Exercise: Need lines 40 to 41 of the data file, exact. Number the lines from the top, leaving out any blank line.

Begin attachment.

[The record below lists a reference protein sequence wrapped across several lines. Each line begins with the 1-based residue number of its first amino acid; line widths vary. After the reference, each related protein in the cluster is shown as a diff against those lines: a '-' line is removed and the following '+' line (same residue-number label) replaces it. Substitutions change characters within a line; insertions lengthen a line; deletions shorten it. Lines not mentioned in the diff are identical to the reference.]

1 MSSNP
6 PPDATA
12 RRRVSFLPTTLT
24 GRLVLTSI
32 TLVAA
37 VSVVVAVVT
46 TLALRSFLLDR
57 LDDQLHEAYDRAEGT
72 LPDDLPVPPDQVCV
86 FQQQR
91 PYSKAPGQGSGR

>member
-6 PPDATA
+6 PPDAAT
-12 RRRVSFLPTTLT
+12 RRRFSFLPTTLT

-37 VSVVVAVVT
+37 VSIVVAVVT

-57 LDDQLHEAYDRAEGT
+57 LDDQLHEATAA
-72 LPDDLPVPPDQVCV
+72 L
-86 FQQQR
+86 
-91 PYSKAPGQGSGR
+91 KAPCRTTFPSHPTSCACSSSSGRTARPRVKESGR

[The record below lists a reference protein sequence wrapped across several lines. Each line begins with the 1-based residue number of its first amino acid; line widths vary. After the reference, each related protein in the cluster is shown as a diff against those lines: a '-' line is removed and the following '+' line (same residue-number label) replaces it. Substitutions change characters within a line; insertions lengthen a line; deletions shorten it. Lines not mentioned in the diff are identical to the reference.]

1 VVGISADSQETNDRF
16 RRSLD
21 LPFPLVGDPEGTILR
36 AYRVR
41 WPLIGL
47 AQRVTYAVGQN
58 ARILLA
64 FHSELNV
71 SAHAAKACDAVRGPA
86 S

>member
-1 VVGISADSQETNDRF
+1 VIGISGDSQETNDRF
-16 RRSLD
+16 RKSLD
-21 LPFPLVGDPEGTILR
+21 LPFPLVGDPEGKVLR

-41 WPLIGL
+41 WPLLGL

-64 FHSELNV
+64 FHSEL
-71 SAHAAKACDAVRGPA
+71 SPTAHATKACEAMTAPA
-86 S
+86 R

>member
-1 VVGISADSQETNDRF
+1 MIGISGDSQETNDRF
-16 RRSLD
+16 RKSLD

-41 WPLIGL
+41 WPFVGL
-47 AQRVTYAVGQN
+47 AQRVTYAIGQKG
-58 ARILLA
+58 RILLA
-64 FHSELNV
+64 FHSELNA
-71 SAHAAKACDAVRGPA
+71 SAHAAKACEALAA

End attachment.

-1 VVGISADSQETNDRF
+1 VIGISGDSQETNDRF